Movie Review: Kho Gaye Hum Kahan Is Compelling Coming-Of-Age Story In Digital Age | Movies News

“We are so obsessed staring at the screen these days that we didn’t realize life has gone past us,” laments Ananya Panday’s Ahaana in a poignant moment in Arjun V Singh’s “Kho Gaye Hum Kahan.” The hustle of living from one post to another, constant life updates, and the thirst for validation from the many faceless followers on social media are perhaps the story of our lives.

Debutante Director Arjun V Singh takes us into the world of three best friends. Imaad (Siddhant Chaturvedi) is a stand-up comic with a happy-go-lucky attitude towards every situation, including his dating life. If not on stage, he is busy swiping left and right on Tinder, the dating app. Ahaana (Ananya Panday) is Imaad’s flatmate, a whiz who is in a long-term relationship with her boyfriend, whom she hopes to marry. Then there is Neil (Adarsh Gourav), a gym trainer who aspires to have his studio someday. Like any regular 25-year-old, they are following their passion, working hard, and partying harder.

Introspection of life happens over several bottles of beer; they keep no secrets from each other, or do they? Even though their parents don’t understand their mindset—Imaad’s rich father asks him to start working in the family’s business, while Neil fails to understand the penny-pinching mindset of his working-class parents, who tell him that he does not know the difference between need and want. Ahaana, a brilliant professional with fancy degrees and medals to her credit, is a pushover who gets walked over by her boss as well as her boyfriend.

But we live in a world where FOMO (Fear of Missing Out) is a thing. Keeping it private, keeping it real are passé. If it is not on social media, then it may as well not exist. We have given the rite of passage into our lives to strangers and people we are unlikely to meet since a thumbs up or down from them is what can make or break us. Take Ahaana; her heartbreak after getting dumped by her boyfriend is further amplified when she realizes his new girlfriend has over a million followers.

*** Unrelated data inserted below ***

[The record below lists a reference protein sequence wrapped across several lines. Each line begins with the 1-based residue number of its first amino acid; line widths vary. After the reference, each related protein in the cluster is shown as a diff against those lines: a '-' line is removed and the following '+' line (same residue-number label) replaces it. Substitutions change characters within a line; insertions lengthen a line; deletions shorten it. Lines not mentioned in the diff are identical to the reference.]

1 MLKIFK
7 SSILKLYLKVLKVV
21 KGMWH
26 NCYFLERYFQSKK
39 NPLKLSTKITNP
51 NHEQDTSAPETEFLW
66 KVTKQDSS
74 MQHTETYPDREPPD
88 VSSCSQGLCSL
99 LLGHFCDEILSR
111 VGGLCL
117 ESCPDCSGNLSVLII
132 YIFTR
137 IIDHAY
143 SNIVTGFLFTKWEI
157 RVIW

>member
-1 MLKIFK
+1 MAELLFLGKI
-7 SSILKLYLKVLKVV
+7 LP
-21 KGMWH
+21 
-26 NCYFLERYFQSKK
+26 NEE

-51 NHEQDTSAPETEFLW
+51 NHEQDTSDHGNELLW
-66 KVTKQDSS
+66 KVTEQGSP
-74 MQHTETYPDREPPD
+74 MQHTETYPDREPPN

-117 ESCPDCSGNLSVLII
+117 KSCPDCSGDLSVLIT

The unsure Ahana creates a fake account to stalk her boyfriend and starts putting out happy and sexy touched-up pictures of herself on Instagram to prove her life continues to rock. Imaad, on the other hand, who flits from one fling to another, meets an older and wiser woman (Kalki Koechelin), but being commitment-phobic, continues to see other women. Neil, who is dating his client LaLa (Anya Singh), an influencer, cannot understand her obsession with filtered images and wanting to be constantly seen. One day, when he gets a celebrity client who puts out a post with him, seeing his followers climbing up, Neil finds this as a shortcut to success. After all, the many followers on social media are directly proportional to your success.

The three sucked into the abyss of the unfathomable digital world see not only their friendship but their own identity as people being destroyed. Who are we? Are we so desperate to be seen that we can destroy ourselves and those around us?

What Works

Arjun V Singh gives an impressive and raw narrative of our times. He gets the message across simply: how social media engagement makes us vulnerable to manipulation. Humans are low on emotional quotient but high on compulsive scrolling. Siddhant Chaturvedi is a natural and is on point in his portrayal of Imaad, who is shrouding his emotional baggage under a cocksure attitude. Adarsh Gourav is pitch-perfect as Neil, getting under the skin of his character with ease. Ananya fits in as Ahaana and is relatable in all aspects. This is one of her best performances to date. The friendship between the three is real and resonates as they rib each other, fight, and make up. The dark world of social media is succinctly brought out by the dark red and black color palette. 

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